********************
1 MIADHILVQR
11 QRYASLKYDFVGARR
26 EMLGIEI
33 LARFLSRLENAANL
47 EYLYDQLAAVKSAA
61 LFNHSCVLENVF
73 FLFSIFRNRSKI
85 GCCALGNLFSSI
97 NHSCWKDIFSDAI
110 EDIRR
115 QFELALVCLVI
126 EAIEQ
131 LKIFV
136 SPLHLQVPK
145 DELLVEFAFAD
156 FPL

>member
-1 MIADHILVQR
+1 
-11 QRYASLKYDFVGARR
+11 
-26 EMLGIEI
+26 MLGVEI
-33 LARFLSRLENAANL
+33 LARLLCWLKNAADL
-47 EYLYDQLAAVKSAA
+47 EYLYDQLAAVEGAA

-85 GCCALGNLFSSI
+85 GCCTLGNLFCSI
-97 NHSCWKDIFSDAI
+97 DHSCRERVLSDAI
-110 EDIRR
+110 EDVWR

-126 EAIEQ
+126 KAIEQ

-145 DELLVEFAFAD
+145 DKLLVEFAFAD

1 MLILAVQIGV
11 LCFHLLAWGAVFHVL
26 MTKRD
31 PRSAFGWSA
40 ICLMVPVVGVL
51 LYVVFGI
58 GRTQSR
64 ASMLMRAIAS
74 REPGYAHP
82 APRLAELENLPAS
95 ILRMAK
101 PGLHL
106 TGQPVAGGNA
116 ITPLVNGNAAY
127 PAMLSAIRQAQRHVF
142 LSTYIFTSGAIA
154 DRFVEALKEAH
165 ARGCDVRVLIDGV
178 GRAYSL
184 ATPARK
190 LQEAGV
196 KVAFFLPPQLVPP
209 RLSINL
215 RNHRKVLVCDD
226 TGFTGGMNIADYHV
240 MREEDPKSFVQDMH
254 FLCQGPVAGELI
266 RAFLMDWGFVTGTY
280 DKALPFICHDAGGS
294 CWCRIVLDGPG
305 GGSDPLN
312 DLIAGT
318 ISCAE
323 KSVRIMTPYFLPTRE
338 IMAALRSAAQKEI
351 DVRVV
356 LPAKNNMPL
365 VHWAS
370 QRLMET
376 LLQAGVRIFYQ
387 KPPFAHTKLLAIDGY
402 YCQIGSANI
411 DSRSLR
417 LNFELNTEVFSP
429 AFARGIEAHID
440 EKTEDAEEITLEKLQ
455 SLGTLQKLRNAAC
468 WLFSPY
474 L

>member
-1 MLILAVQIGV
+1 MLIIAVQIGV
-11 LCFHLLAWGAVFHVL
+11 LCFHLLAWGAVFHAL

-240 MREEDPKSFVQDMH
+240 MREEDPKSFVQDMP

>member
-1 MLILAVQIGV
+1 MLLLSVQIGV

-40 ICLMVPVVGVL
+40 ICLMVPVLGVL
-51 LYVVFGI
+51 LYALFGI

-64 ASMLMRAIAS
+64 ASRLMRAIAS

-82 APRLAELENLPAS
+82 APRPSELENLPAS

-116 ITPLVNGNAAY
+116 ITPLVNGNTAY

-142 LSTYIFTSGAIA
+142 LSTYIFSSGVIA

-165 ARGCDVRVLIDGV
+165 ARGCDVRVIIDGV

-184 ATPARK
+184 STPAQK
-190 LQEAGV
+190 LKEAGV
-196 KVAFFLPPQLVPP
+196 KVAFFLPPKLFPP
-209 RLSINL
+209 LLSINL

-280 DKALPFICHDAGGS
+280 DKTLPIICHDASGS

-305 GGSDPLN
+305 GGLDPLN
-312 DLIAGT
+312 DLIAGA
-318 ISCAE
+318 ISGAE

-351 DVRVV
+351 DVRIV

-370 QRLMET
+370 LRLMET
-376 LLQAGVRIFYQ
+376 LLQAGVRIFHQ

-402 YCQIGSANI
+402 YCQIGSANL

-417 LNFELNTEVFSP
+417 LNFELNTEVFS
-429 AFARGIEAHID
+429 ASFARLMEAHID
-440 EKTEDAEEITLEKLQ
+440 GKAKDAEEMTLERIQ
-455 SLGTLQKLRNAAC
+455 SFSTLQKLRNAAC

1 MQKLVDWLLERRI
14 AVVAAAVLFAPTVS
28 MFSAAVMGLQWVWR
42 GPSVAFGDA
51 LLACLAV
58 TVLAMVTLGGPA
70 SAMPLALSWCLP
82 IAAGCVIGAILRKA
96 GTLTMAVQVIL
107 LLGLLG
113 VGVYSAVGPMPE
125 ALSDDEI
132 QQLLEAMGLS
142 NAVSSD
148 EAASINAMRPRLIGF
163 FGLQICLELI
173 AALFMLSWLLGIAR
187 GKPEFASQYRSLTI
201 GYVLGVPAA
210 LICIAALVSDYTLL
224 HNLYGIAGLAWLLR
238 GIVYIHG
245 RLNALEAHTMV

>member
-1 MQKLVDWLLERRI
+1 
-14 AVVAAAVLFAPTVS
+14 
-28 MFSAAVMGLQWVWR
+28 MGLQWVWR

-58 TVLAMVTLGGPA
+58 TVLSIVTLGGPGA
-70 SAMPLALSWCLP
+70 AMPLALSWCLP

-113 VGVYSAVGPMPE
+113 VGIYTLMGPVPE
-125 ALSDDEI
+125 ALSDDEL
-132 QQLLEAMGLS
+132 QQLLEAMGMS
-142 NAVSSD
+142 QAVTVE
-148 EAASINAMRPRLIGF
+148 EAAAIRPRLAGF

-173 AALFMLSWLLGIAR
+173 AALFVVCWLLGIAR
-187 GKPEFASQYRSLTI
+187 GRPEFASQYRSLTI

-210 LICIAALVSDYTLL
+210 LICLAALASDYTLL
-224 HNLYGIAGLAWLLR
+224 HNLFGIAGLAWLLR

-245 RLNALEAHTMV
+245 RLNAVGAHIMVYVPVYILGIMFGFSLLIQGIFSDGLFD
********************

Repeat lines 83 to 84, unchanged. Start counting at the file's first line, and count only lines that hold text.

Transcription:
440 EKTEDAEEITLEKLQ
455 SLGTLQKLRNAAC